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THE PATIENCE OF A SAINT
Paul Zimmerman
June 08, 1981
The coaches and players are forever changing and New Orleans keeps losing, but Quarterback Archie Manning goes marching on
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June 08, 1981

The Patience Of A Saint

The coaches and players are forever changing and New Orleans keeps losing, but Quarterback Archie Manning goes marching on

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Somehow the dream has never died, and that is surely the most incredible part of the story of Archie Manning.

Sometimes, when the dream burns brightest, the New Orleans Saints' quarterback will shake his head and his face will light up in a little-boy grin, and he'll say, "The Astrodome...when they play that Oilers' song...it gives me goose bumps. But can you imagine what our place, the Superdome, would be like if we were ever a winner, if we had a playoff game here? They'd blow the lid right off the place. Nothing could hold a candle to it."

But there are times—they occur more now than they used to—when the fires are banked low and the dream is obscured by reflection. "Success, you know, is a relative thing," Manning will say. "I've enjoyed so little success as a professional player. I've sat around with Bradshaw and Griese and Stabler, and I couldn't open my mouth. They'd be saying, 'Remember the '75 playoffs?' or 'Remember that pass I threw in the Super Bowl?' and I'd be thinking about our 8-8 season, or our wins over Minnesota in '78 or Tampa Bay in '79. It's all relative. Those things stick out to me, but what am I going to say?"

And it's then that you realize that Elisha Archie Manning III, the most famous athlete ever produced by the state of Mississippi, one of the finest quarterbacks ever to come out of the deep South, is 32 years old, and in 10 years with the Saints he has yet to experience a winning season. And time is running out.

Manning was a scriptwriter's dream, the redheaded, freckle-faced kid who grew up in a little farming town in the Mississippi Delta, who became a sports hero at the high school across the street. Valedictorian, senior class president, perfect Sunday school attendance record. Then it was on to Ole Miss, where, after suffering a deep personal tragedy, Manning became an All-America quarterback and married the homecoming queen. He was drafted No. 1 by a ragtag NFL team that was the shame of the South. Surely, he would lead the Saints out of the wilderness.

But it was at this point that the scriptwriter lost his mind, or maybe he went out on a coffee break and never returned. The Saints haven't won, and amid an ever-changing array of players and coaches and administrators, Manning has remained the one bright spot in the team's dreadful 14-year history, the only deal that hasn't gone sour. He has never threatened to jump ship, never held the club up for more money, never faked an injury, never given it anything less than his best shot in any game. "Too good to be believed," says Dean Kleinschmidt, the Saints' trainer for 11 years. "Too good for this place."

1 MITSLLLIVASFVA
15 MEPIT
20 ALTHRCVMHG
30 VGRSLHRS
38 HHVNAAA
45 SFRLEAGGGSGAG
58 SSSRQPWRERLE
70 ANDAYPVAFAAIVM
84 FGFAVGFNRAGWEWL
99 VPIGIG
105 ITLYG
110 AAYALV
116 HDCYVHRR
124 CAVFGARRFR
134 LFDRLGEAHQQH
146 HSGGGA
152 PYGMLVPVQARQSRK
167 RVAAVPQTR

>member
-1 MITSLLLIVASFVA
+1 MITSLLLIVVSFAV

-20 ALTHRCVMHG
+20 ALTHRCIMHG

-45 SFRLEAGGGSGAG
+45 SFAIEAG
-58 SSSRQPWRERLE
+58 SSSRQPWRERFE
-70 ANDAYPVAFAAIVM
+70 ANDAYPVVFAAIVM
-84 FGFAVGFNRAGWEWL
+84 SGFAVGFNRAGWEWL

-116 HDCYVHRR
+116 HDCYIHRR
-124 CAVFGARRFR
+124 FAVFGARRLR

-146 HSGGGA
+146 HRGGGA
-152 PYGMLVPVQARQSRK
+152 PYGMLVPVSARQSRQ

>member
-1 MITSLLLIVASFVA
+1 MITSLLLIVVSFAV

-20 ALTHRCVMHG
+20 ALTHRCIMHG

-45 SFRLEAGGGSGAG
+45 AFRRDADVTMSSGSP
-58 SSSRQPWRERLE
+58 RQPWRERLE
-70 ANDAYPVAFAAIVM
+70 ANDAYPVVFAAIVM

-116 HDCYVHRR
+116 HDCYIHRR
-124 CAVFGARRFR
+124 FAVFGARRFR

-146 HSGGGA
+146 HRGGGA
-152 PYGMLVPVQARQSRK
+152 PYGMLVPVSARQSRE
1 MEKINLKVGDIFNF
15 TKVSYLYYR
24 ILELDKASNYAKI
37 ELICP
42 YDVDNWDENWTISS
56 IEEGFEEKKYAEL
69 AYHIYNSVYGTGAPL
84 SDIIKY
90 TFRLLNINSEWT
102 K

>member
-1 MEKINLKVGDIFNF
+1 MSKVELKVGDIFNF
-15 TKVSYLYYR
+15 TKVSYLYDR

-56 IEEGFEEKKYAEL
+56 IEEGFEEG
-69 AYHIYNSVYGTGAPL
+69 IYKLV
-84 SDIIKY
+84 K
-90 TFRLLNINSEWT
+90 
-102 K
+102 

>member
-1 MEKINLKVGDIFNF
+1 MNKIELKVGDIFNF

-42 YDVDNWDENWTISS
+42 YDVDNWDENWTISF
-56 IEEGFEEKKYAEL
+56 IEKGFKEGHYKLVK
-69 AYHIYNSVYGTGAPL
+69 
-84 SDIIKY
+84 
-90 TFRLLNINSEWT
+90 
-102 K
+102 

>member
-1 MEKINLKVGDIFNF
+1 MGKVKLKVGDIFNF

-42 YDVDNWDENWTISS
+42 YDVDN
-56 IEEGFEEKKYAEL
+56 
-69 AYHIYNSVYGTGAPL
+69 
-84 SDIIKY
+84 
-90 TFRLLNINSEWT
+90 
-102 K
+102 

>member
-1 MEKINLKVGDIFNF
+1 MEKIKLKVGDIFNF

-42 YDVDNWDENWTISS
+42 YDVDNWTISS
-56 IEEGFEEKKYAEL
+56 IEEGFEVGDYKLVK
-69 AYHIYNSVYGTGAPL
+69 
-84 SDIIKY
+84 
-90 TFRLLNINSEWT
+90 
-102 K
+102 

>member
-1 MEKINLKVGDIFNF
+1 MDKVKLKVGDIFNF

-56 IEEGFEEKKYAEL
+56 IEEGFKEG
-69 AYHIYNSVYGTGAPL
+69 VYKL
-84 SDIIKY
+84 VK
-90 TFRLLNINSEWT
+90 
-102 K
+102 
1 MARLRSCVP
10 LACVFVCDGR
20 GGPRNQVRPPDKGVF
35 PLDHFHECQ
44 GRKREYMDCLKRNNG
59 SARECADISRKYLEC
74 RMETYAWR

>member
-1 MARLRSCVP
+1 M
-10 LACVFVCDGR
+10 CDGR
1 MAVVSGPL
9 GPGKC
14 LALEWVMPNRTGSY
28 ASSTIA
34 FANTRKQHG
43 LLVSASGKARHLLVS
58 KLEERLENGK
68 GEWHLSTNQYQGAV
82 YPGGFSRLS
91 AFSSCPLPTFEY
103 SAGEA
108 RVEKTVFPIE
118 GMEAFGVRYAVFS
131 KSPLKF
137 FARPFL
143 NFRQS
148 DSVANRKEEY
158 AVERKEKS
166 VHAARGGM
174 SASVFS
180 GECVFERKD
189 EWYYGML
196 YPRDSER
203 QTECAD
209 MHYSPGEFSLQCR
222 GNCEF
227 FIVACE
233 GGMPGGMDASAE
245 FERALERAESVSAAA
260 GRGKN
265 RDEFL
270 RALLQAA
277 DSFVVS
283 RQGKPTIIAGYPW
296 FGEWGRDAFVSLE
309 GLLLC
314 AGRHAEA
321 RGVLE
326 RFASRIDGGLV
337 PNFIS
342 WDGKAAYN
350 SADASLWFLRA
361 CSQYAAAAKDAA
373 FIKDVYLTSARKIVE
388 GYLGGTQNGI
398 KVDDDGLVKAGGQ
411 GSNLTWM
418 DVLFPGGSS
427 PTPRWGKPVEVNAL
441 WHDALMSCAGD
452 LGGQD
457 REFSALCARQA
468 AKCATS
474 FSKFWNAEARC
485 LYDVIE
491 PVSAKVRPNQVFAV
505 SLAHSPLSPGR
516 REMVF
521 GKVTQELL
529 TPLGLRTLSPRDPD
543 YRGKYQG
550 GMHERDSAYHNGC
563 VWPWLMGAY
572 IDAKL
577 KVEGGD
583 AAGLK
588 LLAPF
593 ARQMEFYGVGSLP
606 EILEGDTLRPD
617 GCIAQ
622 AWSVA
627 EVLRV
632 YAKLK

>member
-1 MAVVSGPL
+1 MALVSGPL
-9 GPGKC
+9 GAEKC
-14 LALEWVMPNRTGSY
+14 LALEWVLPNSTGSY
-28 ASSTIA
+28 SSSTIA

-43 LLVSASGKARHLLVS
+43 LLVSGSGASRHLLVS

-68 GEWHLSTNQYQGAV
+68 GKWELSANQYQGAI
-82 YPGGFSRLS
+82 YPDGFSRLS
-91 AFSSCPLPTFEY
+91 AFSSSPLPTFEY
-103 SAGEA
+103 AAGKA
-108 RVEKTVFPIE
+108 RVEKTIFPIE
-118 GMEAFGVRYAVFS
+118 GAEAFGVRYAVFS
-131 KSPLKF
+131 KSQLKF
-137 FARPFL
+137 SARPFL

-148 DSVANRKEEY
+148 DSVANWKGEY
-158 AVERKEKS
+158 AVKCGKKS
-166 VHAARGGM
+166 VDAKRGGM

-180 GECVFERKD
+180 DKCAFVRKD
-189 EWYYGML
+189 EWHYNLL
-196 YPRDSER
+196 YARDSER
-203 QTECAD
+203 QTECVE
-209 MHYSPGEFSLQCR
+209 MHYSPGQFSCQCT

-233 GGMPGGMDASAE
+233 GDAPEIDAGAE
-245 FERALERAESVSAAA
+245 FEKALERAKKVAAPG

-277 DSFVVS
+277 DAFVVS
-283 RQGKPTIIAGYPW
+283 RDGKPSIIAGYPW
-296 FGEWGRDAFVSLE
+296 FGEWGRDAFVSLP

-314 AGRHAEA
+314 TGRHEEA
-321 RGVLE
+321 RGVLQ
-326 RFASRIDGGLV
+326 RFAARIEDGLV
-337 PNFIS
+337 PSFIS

Manning has been surrounded by madness—absentee ownership based 300 miles away in Houston that has been one beat off the pace, an astronaut, Richard Gordon, in the general manager's chair for five years, trades that backfired, first-round drafts who couldn't play and an unmatched record of 14 years without a winner. It bottomed out at 1-15 last season, and when you mention Manning's name around the league you strike an uncharacteristic vein of compassion. Or worse, you find he has become an object lesson, a textbook argument against rushing a baby quarterback into combat: "You think your kid ought to play right away? Well, look at that Manning with the Saints. They turned him into a basket case down there."

"Yeah, I know I'm the example," Manning says. "I got hurt a lot, sacked a lot, beat up a lot. But I learned a lot, too. You throw 40 times a game when you're first starting out, it's a crash course. And I'm far from a basket case." He stretches to his full 6'3" and flexes the muscles that have been built from a yearly program of 100 carefully monitored and annotated off-season workouts. "I feel guh-reat!" he says.

He was written off a couple of times in the mid-1970s, when it took two operations to get his throwing arm to work right. He has had his fingers mangled and the bones in his left elbow chipped. Wally Chambers, then with the Bears, tore a cartilage in Manning's left knee in '74, Atlanta's Jeff Merrow broke his jaw in '77 and Chicago's Alan Page broke his nose last year. And there are the two dozen or so injuries Manning never told anyone about. He has been sacked 317 times in his NFL career.

"Ever since last season ended," he says, "the number one question people ask me is, 'Why don't you leave? Why don't you get out of here?' It's kind of hard to explain. I've put in 10 years here, this team, this city. My kids are happy in school here, my wife is happy in New Orleans. Sure I want to win, but I want to win here, in this city."

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